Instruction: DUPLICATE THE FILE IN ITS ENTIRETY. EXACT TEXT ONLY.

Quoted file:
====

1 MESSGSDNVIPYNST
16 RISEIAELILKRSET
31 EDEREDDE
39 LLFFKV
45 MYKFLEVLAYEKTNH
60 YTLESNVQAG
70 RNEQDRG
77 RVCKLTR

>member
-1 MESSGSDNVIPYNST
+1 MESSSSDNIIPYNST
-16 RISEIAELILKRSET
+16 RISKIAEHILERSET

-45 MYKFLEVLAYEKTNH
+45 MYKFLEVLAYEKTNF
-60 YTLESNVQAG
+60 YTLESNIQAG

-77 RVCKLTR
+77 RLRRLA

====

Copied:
1 MESSGSDNVIPYNST
16 RISEIAELILKRSET
31 EDEREDDE
39 LLFFKV
45 MYKFLEVLAYEKTNH
60 YTLESNVQAG
70 RNEQDRG
77 RVCKLTR

>member
-1 MESSGSDNVIPYNST
+1 MESSSSDNIIPYNST
-16 RISEIAELILKRSET
+16 RISKIAEHILERSET

-45 MYKFLEVLAYEKTNH
+45 MYKFLEVLAYEKTNF
-60 YTLESNVQAG
+60 YTLESNIQAG

-77 RVCKLTR
+77 RLRRLA